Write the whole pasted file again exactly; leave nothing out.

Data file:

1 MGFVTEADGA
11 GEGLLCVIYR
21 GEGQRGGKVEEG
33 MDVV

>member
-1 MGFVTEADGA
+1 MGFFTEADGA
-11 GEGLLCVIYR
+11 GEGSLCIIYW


1 MGFVTEADGA
11 GEGLLCVIYR
21 GEGQRGGKVEEG
33 MDVV

>member
-1 MGFVTEADGA
+1 MGFFTEADGA
-11 GEGLLCVIYR
+11 GEGSLCIIYW